At the time Dexter began studying Indo-European goddesses in college in the ’70s, she thought the interest in women’s spirituality might be “a passing fad.” But that didn’t particularly matter to her.
“What I did know was that I was on my life path,” she said.
By: Maya Rhodan @m_rhodan 3:46 PM ET
After taking heat for not addressing issues affecting women and girls of color, the White House will host a summit Friday on expanding opportunity for them.
Senior Advisor Valerie Jarrett and the White House Council on Women and Girls will host women who are experts on a range of subjects such as violence, workers rights, hip hop and health as it releases an update to the 2014 report “Women and Girls of Color: Addressing Challenges and Expanding Opportunities.”
The summit will focus on a range of issues including economic development, healthcare, criminal justice, vulnerability to violence, hip-hop, and images of women in media. Participants include Attorney General Loretta Lynch, Tina Tchen of the White House Council on Women and Girls, Cecilia Muñoz of the White House Domestic Policy Council, MSNBC host Melissa Harris-Perry and Teresa Younger of the Ms. Foundation.
The Administration has found itself in an interesting position in President Obama’s second term. Though Obama was praised for taking steps to address problems facing boys and young men of color through his My Brother’s Keeper Program, the gendered focus made many girls and women’s advocates wondering about their issues.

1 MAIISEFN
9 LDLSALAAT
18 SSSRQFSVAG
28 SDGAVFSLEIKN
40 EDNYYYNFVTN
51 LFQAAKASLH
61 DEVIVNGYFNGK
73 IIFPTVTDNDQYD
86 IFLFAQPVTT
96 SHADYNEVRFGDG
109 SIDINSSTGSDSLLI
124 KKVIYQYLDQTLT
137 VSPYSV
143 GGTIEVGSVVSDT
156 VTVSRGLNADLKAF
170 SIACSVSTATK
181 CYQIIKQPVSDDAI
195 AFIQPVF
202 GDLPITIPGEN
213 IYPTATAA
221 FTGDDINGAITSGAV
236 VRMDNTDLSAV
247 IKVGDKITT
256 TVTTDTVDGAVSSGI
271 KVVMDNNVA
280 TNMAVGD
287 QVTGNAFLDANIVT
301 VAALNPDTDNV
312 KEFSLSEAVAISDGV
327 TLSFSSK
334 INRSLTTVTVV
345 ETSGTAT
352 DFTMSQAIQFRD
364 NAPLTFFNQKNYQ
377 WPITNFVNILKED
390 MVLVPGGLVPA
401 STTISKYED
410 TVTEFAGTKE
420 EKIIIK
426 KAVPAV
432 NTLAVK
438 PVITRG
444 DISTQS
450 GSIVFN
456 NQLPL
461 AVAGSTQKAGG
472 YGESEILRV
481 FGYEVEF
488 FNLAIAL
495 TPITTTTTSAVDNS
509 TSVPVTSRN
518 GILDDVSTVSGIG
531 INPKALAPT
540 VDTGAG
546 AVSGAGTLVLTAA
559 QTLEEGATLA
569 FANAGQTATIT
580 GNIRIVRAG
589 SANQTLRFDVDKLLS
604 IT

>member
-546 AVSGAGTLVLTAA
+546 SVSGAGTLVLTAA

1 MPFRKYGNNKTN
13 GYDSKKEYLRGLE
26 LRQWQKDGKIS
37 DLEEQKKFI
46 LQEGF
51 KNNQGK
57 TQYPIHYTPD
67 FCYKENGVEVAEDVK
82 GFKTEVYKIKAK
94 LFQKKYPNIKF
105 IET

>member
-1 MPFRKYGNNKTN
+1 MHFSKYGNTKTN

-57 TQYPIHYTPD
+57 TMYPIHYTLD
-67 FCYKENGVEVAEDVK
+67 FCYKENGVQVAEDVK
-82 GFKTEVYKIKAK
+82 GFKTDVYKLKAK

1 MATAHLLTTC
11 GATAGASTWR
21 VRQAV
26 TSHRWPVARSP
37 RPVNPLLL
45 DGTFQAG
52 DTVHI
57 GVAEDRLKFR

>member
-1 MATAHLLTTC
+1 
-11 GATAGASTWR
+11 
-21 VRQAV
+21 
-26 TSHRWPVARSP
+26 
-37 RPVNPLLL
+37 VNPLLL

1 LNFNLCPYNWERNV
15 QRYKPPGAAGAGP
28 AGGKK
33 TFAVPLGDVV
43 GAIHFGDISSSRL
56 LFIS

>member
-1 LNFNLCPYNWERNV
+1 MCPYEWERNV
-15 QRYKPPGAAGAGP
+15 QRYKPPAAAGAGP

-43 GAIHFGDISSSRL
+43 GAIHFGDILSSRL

The other day, I took several of my employees to a networking event at a trendy co-working office in Santa Monica. When we walked in, the guys in the shared office spun around in their Aeron chairs, looked up from their Macbooks, and stared at us like they had just seen a ghost.
We don’t look like your typical tech company – we are all women. Yes, of our 30 employees, 28 are women. We are all women of different backgrounds, but when we’re at tech events, we always stand out.
Three Day Rule is a matchmaking company that fuses traditional, in-person matchmaking with the technology of modern online dating. Even though matchmakers are often historically female, the modern dating industry is still dominated by men. Most CEOs of dating sites and apps are male, and although a few female-run sites, like Bumble and The League, have emerged, most employees are still men. At our company, women do just about everything.